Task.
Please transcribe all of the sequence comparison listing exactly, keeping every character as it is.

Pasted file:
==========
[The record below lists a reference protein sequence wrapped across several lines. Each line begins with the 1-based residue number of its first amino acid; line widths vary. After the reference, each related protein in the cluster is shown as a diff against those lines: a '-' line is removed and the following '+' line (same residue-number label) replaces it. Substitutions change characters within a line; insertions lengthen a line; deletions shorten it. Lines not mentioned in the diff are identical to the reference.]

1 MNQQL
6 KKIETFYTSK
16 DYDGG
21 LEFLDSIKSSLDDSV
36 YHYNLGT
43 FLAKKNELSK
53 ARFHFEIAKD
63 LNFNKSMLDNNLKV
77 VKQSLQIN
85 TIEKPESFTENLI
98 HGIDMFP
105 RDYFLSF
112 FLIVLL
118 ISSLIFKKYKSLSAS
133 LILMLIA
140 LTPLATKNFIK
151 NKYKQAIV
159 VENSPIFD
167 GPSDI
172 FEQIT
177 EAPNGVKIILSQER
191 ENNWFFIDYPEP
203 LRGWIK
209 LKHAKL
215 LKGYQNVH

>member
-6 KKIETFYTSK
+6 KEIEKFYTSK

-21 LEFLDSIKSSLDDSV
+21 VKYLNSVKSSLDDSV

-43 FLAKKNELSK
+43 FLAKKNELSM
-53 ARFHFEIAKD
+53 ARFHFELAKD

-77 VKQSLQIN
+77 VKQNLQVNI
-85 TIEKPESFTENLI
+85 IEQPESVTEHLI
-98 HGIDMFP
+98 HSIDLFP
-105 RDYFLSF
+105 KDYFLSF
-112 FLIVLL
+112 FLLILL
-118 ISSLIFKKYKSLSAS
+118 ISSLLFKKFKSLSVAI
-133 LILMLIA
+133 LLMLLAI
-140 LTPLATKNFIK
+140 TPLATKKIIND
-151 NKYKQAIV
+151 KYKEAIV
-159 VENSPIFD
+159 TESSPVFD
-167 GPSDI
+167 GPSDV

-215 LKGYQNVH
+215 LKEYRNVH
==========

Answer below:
[The record below lists a reference protein sequence wrapped across several lines. Each line begins with the 1-based residue number of its first amino acid; line widths vary. After the reference, each related protein in the cluster is shown as a diff against those lines: a '-' line is removed and the following '+' line (same residue-number label) replaces it. Substitutions change characters within a line; insertions lengthen a line; deletions shorten it. Lines not mentioned in the diff are identical to the reference.]

1 MNQQL
6 KKIETFYTSK
16 DYDGG
21 LEFLDSIKSSLDDSV
36 YHYNLGT
43 FLAKKNELSK
53 ARFHFEIAKD
63 LNFNKSMLDNNLKV
77 VKQSLQIN
85 TIEKPESFTENLI
98 HGIDMFP
105 RDYFLSF
112 FLIVLL
118 ISSLIFKKYKSLSAS
133 LILMLIA
140 LTPLATKNFIK
151 NKYKQAIV
159 VENSPIFD
167 GPSDI
172 FEQIT
177 EAPNGVKIILSQER
191 ENNWFFIDYPEP
203 LRGWIK
209 LKHAKL
215 LKGYQNVH

>member
-6 KKIETFYTSK
+6 KEIEKFYTSK

-21 LEFLDSIKSSLDDSV
+21 VKYLNSVKSSLDDSV

-43 FLAKKNELSK
+43 FLAKKNELSM
-53 ARFHFEIAKD
+53 ARFHFELAKD

-77 VKQSLQIN
+77 VKQNLQVNI
-85 TIEKPESFTENLI
+85 IEQPESVTEHLI
-98 HGIDMFP
+98 HSIDLFP
-105 RDYFLSF
+105 KDYFLSF
-112 FLIVLL
+112 FLLILL
-118 ISSLIFKKYKSLSAS
+118 ISSLLFKKFKSLSVAI
-133 LILMLIA
+133 LLMLLAI
-140 LTPLATKNFIK
+140 TPLATKKIIND
-151 NKYKQAIV
+151 KYKEAIV
-159 VENSPIFD
+159 TESSPVFD
-167 GPSDI
+167 GPSDV

-215 LKGYQNVH
+215 LKEYRNVH